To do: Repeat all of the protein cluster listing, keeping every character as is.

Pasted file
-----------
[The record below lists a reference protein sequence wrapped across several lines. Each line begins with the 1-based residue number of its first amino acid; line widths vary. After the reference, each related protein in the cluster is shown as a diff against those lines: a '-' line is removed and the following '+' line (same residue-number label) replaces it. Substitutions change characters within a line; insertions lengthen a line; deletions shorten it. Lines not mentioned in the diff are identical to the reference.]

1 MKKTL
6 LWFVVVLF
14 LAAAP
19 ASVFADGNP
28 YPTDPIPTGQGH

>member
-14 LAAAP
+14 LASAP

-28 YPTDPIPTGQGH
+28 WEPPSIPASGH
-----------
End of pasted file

[The record below lists a reference protein sequence wrapped across several lines. Each line begins with the 1-based residue number of its first amino acid; line widths vary. After the reference, each related protein in the cluster is shown as a diff against those lines: a '-' line is removed and the following '+' line (same residue-number label) replaces it. Substitutions change characters within a line; insertions lengthen a line; deletions shorten it. Lines not mentioned in the diff are identical to the reference.]

1 MKKTL
6 LWFVVVLF
14 LAAAP
19 ASVFADGNP
28 YPTDPIPTGQGH

>member
-14 LAAAP
+14 LASAP

-28 YPTDPIPTGQGH
+28 WEPPSIPASGH